Standard Chartered paying up to $150k over the odds for support staff in Asia
Standard Chartered is paying a lot for its senior back and middle-office employees in Singapore, whose earnings can eclipse those of counterparts at rival firms by up to $150k (US$112k). But the bank’s generosity, in particular its targeted bonus programme, is now helping new CEO Bill Winters ward off a potential exodus of risk, compliance, audit and operations staff.
Recruiters tell us that enquires from Standard Chartered's back and middle-office employees in Singapore have been rising during a traumatic past six months, which have seen the bank announce a major restructuring plan – including the closure of its equities business – in a bid to combat tumbling profits.
But when these same job seekers find out the compensation on offer elsewhere many decide to stay put. “SCB overpays, which makes leaving difficult as it’s very hard to get a similar-paid role at Citi, HSBC or anywhere else,” says one of the recruiters who spoke to in Singapore, all of whom asked not to be named because of client confidentiality.
Unlike all its major competitors in Singapore, Stan Chart gives guaranteed “targeted bonuses” to most back and middle-office employees from VP level and above. If they reach a minimum of level three on a five-level performance scale (ie they hit their annual target), they get the bonus previously agreed, or more. “I know someone senior in operations at SCB in Singapore whose salary is S$250k [US$186k] and whose target bonus is S$150k [US$112k], so really his basic compensation is S$400k [US$298k] because like most people there he at least meets his minimum target and always gets his bonus,” says the recruiter.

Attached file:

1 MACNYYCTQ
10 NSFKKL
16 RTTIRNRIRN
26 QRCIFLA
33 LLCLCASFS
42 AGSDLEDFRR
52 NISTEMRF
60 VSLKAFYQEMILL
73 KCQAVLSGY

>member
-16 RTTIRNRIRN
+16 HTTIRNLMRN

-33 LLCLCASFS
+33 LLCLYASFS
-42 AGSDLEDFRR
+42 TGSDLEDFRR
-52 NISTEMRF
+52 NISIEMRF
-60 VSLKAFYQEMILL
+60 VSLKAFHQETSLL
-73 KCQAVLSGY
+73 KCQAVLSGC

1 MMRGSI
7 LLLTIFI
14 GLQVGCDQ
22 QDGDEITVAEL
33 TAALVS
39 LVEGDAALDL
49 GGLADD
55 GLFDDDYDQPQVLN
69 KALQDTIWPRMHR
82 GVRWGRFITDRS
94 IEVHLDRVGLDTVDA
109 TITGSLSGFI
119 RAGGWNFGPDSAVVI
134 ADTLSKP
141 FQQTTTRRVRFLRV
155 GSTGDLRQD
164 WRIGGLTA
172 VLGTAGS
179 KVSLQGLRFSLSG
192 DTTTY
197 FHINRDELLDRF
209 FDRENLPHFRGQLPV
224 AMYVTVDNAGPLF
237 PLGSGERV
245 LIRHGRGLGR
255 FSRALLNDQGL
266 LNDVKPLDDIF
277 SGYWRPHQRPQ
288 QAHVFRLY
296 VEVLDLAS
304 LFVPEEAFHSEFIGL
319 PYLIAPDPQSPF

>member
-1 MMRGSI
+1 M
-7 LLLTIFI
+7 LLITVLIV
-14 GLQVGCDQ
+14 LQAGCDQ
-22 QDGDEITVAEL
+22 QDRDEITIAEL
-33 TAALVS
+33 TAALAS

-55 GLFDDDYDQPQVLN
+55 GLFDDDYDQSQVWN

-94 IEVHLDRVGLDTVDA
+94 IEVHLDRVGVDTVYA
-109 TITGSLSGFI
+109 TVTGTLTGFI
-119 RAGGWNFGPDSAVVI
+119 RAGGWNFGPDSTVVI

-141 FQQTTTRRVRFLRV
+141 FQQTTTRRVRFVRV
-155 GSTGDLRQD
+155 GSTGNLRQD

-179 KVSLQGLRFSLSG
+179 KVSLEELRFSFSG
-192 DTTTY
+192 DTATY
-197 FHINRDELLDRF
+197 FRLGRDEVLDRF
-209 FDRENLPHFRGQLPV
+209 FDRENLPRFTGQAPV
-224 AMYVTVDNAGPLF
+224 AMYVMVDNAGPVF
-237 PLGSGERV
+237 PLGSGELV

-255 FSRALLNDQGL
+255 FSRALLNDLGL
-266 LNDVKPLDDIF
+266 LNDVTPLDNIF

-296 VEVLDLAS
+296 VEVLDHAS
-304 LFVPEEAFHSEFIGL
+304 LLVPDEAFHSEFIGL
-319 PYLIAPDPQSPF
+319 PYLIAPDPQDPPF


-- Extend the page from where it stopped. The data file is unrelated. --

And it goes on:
He adds that most senior back and middle-office managers would need to take a compensation cut of S$50k (US$36k) to S$150k (US$112k) when joining a new bank – mid-ranking staff would need to sacrifice at least S$25k ($US18k). “No other bank in Singapore is paying over S$400k [US$298k] for senior managers – it’s ridiculous money,” he says.
Stan Chart’s lavish pay policies were first introduced around 10 years ago to enable it to recruit employees in the face of stiff competition from larger rivals such as Citi, Barclays and HSBC who were also expanding their support centres in Singapore at the time, says another Singapore-based headhunter. “They weren’t as big a brand then – to grow their support headcount they had to pay more than the others did, at all levels.”
In the past year, however, the bank’s compensation advantage has helped it retain support staff who might otherwise have been spooked by layoffs in other departments and enabled it to hire in compliance, a competitive sector where salary rises are reaching 30%. “I also think the good comp has been needed for retention to counter the more ‘political’ culture there that has developed recently and which Mr Winters will look to change,” says a third recruiter in Singapore. “When I began recruiting for the bank it was known as a very friendly, non-ego based, inclusive place to work.”
Charged with reducing costs, it remains to be seen whether CEO Winters will take the axe to targeted bonuses. Doing so in the short term seems unlikely because it may trigger an exodus of senior staff from vital risk and compliance functions. “I’ve already been approach by people – up to MD level – about leaving Stand Chart. Singaporean banks like DBS would be circling if the pay gap narrowed too soon,” says the third recruiter we spoke with. “But longer term, the days of throwing excessive cash at people will be over.”
"Stan Chart's now on equal footing with the likes of Citi and HSBC in Singapore. It's huge here and very committed to the country, so in the longer run once its business picks up it should be able to bring pay in line with the market and keep people on board," adds the second headhunter.
Standard Chartered in Singapore has not yet responded to a request for comment.